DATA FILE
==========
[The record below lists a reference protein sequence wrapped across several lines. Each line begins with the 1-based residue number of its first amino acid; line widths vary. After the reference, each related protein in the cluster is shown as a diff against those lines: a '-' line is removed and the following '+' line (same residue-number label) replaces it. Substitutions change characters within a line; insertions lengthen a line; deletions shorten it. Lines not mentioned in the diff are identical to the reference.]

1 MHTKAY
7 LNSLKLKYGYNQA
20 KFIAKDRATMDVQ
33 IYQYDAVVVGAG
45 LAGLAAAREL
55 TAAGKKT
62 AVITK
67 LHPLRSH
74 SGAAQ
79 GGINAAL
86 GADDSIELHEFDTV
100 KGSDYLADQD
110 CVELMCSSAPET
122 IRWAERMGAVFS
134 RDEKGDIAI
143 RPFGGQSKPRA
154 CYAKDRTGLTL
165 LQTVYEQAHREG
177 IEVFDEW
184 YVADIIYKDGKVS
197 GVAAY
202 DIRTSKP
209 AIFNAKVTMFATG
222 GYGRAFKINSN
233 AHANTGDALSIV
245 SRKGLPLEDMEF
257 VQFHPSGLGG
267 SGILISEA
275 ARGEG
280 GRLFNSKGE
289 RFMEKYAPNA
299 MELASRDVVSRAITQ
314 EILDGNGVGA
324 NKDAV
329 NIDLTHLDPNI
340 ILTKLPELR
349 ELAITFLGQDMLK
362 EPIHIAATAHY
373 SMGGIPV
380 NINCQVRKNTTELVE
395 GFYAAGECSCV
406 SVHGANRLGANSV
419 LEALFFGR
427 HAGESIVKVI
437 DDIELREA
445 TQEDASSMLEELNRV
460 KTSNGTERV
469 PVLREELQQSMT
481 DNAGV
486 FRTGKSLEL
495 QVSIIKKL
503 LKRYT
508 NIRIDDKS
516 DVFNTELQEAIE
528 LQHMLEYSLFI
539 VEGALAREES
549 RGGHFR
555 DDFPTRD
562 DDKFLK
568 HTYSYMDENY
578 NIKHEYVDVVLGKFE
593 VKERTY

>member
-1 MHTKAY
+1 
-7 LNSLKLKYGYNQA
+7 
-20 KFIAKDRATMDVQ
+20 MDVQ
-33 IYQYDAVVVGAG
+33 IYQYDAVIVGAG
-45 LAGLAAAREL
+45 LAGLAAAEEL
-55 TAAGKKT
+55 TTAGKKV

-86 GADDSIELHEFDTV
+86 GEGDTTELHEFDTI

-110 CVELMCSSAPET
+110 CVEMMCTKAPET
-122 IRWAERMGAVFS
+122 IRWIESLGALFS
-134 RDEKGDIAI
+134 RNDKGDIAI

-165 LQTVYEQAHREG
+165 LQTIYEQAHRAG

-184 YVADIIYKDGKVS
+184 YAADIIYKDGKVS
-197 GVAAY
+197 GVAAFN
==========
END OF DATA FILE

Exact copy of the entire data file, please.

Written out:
[The record below lists a reference protein sequence wrapped across several lines. Each line begins with the 1-based residue number of its first amino acid; line widths vary. After the reference, each related protein in the cluster is shown as a diff against those lines: a '-' line is removed and the following '+' line (same residue-number label) replaces it. Substitutions change characters within a line; insertions lengthen a line; deletions shorten it. Lines not mentioned in the diff are identical to the reference.]

1 MHTKAY
7 LNSLKLKYGYNQA
20 KFIAKDRATMDVQ
33 IYQYDAVVVGAG
45 LAGLAAAREL
55 TAAGKKT
62 AVITK
67 LHPLRSH
74 SGAAQ
79 GGINAAL
86 GADDSIELHEFDTV
100 KGSDYLADQD
110 CVELMCSSAPET
122 IRWAERMGAVFS
134 RDEKGDIAI
143 RPFGGQSKPRA
154 CYAKDRTGLTL
165 LQTVYEQAHREG
177 IEVFDEW
184 YVADIIYKDGKVS
197 GVAAY
202 DIRTSKP
209 AIFNAKVTMFATG
222 GYGRAFKINSN
233 AHANTGDALSIV
245 SRKGLPLEDMEF
257 VQFHPSGLGG
267 SGILISEA
275 ARGEG
280 GRLFNSKGE
289 RFMEKYAPNA
299 MELASRDVVSRAITQ
314 EILDGNGVGA
324 NKDAV
329 NIDLTHLDPNI
340 ILTKLPELR
349 ELAITFLGQDMLK
362 EPIHIAATAHY
373 SMGGIPV
380 NINCQVRKNTTELVE
395 GFYAAGECSCV
406 SVHGANRLGANSV
419 LEALFFGR
427 HAGESIVKVI
437 DDIELREA
445 TQEDASSMLEELNRV
460 KTSNGTERV
469 PVLREELQQSMT
481 DNAGV
486 FRTGKSLEL
495 QVSIIKKL
503 LKRYT
508 NIRIDDKS
516 DVFNTELQEAIE
528 LQHMLEYSLFI
539 VEGALAREES
549 RGGHFR
555 DDFPTRD
562 DDKFLK
568 HTYSYMDENY
578 NIKHEYVDVVLGKFE
593 VKERTY

>member
-1 MHTKAY
+1 
-7 LNSLKLKYGYNQA
+7 
-20 KFIAKDRATMDVQ
+20 MDVQ
-33 IYQYDAVVVGAG
+33 IYQYDAVIVGAG
-45 LAGLAAAREL
+45 LAGLAAAEEL
-55 TAAGKKT
+55 TTAGKKV

-86 GADDSIELHEFDTV
+86 GEGDTTELHEFDTI

-110 CVELMCSSAPET
+110 CVEMMCTKAPET
-122 IRWAERMGAVFS
+122 IRWIESLGALFS
-134 RDEKGDIAI
+134 RNDKGDIAI

-165 LQTVYEQAHREG
+165 LQTIYEQAHRAG

-184 YVADIIYKDGKVS
+184 YAADIIYKDGKVS
-197 GVAAY
+197 GVAAFN